In FIG. 1, the force transmitting device is constituted by a device 18 comprising a spring and a telescopic damper, which is particularly preferred. Conveniently, the damper is placed in a central void of the spring. In a composed spring and damper unit 18 the overall arrangement is less complex and more efficient, because forces are absorbed and transmitted at the same position of the conveyance. A bar could also be used instead of springs and dampers at its position. In this case, no damping of the forces would occur, and forces would be transmitted in an undiminished manner.

The position of batteries 8 in the rear part of the wheelchair is also indicated in FIG. 1.

In the exploded view of FIG. 2, the seat and the batteries are absent, to provide further details of the present invention. Accordingly, a base 13, equivalent to a chassis, is horizontally disposed to occupy a central position in the wheeled conveyance of the present invention. The base 13 comprises a base-plate 23, the outline of which is traced with a boarder 37. In the conveyance shown, the boarder 37 surrounds the entire base-plate 23. Of course, the boarder may be absent at least on part of the base. The base 13 comprises, preferably in its rear part, a substantially horizontal loading area for batteries 8. In this rear part, the boarder 37 is useful to prevent the batteries from falling off the wheelchair.

Furthermore, the boarder 37 carries, on its outer surface of the right and left side, axis 12, 16, 22, 26. On each of the right and left side of the wheelchair, two axles are attached, which have the purpose of pivotally attaching the suspension arms of the wheels. Accordingly, two suspension arms 11, 15/21, 25 present on the same, right and/or left side of the conveyance are fixed to the base 13 so that the pivot axis 16, 26 of the suspension arm 15, 25 of the castor wheel 14, 24 is horizontally next to the pivot axis 12, 22 of the suspension arm 11, 21 of the motorised wheel 10, 20 of the same side.

Taking the left side of the wheelchair in FIG. 2 as an example, the suspension arm 25 of the castor wheel 24 is attached at the pivot axis 26 to the base 13. The suspension arm 21 of the left motorised wheel 20 is attached by the pivot axis 22 to the base 13. The axis 22 and 26 correspond to the horizontally offset pivot axis on the left side of the wheelchair, whereas the axis 12 and 16 assume the corresponding function on the right side of the wheelchair. The pivot axis (12, 16/22, 26) of two suspension arms (11, 15/21, 25) present on one side of the conveyance are situated next to each other, both in between the castor and motorised wheel.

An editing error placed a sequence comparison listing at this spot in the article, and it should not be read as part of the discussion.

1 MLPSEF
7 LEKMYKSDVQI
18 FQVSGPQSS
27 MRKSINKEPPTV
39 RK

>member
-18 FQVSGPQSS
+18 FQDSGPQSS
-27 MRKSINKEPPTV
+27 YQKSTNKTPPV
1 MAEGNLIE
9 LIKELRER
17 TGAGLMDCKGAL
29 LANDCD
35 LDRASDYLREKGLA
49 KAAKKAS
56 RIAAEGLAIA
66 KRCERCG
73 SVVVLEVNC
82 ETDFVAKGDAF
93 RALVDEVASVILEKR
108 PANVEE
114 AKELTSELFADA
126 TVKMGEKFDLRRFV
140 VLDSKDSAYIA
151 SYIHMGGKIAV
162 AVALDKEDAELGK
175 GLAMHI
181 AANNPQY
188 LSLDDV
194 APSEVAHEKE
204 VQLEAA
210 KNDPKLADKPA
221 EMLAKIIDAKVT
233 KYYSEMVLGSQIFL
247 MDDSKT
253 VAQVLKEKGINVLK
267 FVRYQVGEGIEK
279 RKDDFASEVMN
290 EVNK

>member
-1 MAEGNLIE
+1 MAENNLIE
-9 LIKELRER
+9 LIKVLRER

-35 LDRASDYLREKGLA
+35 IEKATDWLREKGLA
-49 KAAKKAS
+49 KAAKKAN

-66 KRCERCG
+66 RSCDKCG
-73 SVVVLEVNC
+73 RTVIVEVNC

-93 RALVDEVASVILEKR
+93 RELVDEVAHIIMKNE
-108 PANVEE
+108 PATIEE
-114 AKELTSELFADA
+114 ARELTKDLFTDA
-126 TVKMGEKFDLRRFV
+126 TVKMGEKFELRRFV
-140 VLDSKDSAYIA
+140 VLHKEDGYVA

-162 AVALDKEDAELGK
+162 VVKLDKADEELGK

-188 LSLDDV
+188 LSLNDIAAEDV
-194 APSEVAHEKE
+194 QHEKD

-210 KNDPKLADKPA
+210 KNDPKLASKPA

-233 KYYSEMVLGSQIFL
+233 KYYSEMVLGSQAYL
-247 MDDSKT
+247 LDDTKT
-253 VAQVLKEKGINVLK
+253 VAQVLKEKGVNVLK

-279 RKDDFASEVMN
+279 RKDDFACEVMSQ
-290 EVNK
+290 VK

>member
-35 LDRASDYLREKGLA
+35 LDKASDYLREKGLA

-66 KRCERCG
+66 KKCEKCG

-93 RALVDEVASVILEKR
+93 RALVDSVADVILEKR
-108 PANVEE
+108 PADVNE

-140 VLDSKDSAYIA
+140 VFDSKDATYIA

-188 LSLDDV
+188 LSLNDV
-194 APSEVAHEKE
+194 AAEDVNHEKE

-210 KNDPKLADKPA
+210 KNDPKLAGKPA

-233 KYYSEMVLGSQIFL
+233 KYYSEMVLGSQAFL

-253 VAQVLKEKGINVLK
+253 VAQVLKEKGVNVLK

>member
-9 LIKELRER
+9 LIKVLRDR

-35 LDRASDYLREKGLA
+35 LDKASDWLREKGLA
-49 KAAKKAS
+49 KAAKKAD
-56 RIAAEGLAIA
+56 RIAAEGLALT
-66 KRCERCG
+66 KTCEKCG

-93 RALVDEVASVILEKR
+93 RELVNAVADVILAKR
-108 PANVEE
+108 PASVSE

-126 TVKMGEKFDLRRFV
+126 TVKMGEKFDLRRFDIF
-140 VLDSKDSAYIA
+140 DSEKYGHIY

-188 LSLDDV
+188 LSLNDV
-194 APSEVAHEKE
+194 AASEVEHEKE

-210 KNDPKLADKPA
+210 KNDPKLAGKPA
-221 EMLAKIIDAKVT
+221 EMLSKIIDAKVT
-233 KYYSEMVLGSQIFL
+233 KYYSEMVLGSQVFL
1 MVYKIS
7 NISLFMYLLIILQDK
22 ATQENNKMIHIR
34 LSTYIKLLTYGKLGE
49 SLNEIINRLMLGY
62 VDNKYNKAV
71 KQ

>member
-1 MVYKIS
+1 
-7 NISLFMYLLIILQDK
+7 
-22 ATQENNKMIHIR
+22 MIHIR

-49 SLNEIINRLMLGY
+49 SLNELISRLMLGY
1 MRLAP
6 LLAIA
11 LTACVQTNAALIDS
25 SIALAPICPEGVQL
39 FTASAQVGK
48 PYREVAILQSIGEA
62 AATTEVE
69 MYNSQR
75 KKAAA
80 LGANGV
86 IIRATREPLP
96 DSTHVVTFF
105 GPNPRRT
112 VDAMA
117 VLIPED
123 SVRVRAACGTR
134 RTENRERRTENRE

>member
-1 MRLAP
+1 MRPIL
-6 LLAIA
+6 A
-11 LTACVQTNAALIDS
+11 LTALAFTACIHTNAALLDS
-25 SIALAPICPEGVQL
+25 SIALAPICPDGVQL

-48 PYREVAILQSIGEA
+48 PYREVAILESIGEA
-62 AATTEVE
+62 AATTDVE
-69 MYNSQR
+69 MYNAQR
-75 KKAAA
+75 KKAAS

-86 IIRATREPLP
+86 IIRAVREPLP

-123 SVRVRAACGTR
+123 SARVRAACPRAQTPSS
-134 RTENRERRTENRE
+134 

It is believed, without wishing to be bound by theory, that the close, horizontally off-set disposition of the axis 12, 16 on the right side, and 22, 26 on the left side, partly account for the increased driving comfort observed with the wheeled conveyance of the present invention. The closeness of the axles of the motorised and castor wheels, respectively, permit the whole conveyance to be shortened in its extension from the rear to the front.

The base 13 comprises a recess 31 in its rear part, because no material is necessary for support at this position. Batteries 8 are sufficiently large to be placed on areas of the base-plate 23 around the recess.

On its rear end, the base 13 comprises a frame 32, which looks like a vertical extension of the boarder 37 of the base. The frame 32 provides a support position that is located higher than the base-plate 23 and to which spring and damper units 19 and 29, for the right and left side of the wheelchair, respectively, are fixed. With their other end, these rear spring and damper devices 19/29, are attached to the right and left support arms 11/21, of the motorised wheels, respectively. More precisely, the rear spring and damper units 19/29, are attached to the rear part of said support arms. Accordingly, a spring and damper unit 19, 29 is fixed with one end to the rear part 32 of the base 13 and with its other end to the rear part of the suspension arm 11/21 of the motorised wheel, whereby the spring and damper unit 19/29 is arranged so as to about vertically transmit and absorb forces.

In contrast to the spring and damper devices connecting the support arms of the castor and motorised wheel of the right and left side, respectively, in FIGS. 1-6, the rear spring and damper devices are preferably in a substantially vertical position. “Substantially vertical”, in contrast to “substantially horizontal”, refers to a position that may be not strictly vertical but that may be inclined. However, it is preferred that the position of the rear spring and damper unit is closer to the vertical than to the horizontal.

The rear spring and damper units may have the same construction as their counterparts connecting the suspension arms of the castor and motorised wheel. Accordingly, they may be constituted by a spring only or by a damper only. Preferably, however, they are a composed device comprising a spring and a damper.